Kafka and Schulz on display in Stockholm

Masters of the Borderland exhibit ties two 20th Century literary giants to Central Europe’s Jewish past and its role in their work.

Writers are faced with an array of choices – of subject, style, even what name to publish under – but we tend not to think of their language as a matter of choice. We know of the extreme cases of Beckett, Conrad, Kundera and Nabokov, and so assume that writers might choose one language over another when they become severed from their homeland, even if only in spirit.

In Central Europe the situation was different. Writers like Joseph Roth and Bruno Schulz grew up in multiethnic, multilingual areas of what was then Polish Galicia – today’s Ukraine – and had a number of potential languages at their fingertips. It might be tempting to compare their situation to that of bi-lingual children in our increasingly global world, but choosing between English and Spanish or French, for example, doesn’t have the same ramifications that the choice between Yiddish, Polish and German had for these Jewish sons of Europe’s borderlands.

As it happened, Roth chose German, while Schulz opted to write in Polish even though his German was fluent too. In Prague, Franz Kafka had German as a pre-ordained choice. His Czech was never fluent and his parent’s Yiddish was already distant for him in place and time. Later efforts to reconnect to the Yiddish theater and even to imagine himself speaking Hebrew in Palestine were like a distant reflection of that same choice.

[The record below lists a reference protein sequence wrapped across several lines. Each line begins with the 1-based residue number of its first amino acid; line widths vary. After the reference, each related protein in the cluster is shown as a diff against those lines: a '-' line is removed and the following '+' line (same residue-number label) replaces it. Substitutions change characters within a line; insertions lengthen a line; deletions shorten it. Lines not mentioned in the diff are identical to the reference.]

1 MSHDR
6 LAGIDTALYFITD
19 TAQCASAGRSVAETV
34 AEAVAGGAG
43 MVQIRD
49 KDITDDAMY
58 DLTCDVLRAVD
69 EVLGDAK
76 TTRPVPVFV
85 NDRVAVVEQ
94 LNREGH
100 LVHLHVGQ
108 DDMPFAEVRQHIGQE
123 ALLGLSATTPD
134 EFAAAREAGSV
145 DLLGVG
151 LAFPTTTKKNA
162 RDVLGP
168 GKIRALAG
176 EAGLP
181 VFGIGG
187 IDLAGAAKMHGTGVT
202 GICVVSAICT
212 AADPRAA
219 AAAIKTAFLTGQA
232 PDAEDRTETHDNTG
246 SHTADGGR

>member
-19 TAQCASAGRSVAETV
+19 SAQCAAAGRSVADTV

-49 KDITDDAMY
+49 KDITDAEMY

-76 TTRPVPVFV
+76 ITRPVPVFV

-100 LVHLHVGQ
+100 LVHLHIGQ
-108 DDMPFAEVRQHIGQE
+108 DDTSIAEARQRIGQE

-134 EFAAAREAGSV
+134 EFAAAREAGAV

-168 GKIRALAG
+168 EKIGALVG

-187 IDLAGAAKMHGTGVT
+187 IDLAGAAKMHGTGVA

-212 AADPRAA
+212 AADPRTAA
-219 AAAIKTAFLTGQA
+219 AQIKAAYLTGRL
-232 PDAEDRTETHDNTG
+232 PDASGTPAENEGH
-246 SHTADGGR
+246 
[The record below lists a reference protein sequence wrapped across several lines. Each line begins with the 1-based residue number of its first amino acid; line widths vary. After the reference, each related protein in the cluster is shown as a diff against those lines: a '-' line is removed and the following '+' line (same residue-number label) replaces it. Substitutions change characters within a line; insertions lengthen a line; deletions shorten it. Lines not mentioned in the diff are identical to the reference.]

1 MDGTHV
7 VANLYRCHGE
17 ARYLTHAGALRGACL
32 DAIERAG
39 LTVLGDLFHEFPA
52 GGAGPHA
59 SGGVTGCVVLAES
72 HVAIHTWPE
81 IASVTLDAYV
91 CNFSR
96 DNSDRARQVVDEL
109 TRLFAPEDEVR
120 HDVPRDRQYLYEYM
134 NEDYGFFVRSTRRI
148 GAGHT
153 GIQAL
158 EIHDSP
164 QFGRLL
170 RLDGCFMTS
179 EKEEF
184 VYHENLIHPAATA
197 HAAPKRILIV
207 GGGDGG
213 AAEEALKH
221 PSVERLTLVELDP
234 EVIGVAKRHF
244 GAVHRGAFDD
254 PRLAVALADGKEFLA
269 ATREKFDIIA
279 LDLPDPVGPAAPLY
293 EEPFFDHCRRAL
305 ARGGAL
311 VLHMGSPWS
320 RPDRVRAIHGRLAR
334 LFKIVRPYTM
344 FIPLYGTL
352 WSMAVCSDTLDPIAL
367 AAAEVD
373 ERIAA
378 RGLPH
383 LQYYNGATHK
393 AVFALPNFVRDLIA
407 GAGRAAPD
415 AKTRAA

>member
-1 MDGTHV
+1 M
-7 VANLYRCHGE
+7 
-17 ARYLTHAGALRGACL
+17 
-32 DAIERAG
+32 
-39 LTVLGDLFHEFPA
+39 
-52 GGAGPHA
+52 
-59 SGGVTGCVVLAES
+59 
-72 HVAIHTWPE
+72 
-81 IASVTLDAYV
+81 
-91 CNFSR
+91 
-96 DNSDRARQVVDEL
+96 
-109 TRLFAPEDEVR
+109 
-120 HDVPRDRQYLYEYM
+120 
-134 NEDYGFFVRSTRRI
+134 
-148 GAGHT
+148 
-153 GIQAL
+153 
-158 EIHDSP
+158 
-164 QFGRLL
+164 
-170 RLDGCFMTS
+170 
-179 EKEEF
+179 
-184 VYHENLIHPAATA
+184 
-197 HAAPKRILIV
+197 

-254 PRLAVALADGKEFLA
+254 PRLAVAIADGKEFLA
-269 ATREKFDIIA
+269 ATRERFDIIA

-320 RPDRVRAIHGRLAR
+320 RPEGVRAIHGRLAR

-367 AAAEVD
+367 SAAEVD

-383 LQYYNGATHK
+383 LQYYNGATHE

In “Franz Kafka and Bruno Schulz – Masters of the Borderland” at the Jewish Museum in Stockholm issues such as language and identity so crucial for these literary visionaries form the core of the ongoing exhibit. Nearly a decade younger than Kafka, Schulz became aware of the affinity between them as Kafka’s work became more widely known. In 1936 a translation of The Trial was published in Polish under Schulz’s name though it is generally believed to be the work of his fiancée.

Deeply shy and in mixed awe and terror of their fathers, the two writers were both of the Central European Jewish generation assimilating to modern urban life and thus were losing touch with the religion and tradition that were still the loose framework of much of their parents’ and own generation’s lives. Neither Kafka nor Schulz though were able to abide by loose frameworks, and their impossible demands of personal reinvention only succeeded at the level of literary and artistic style.

While Kafka is acknowledged as a giant of world literature, Schulz is much less well-known, so one of the declared aims of the exhibit is to bring his writing and engraving to a wider public. The exhibition was as multilingual a collaborative effort as the world it depicts, involving the directors of the Czech Centre, the Polish Institute and Stockholm’s Jewish Museum, as well as Swedish writer Agneta Pleijel.

The exhibition runs from October 4, 2010 – March 13, 2011.

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Categories: Literary History


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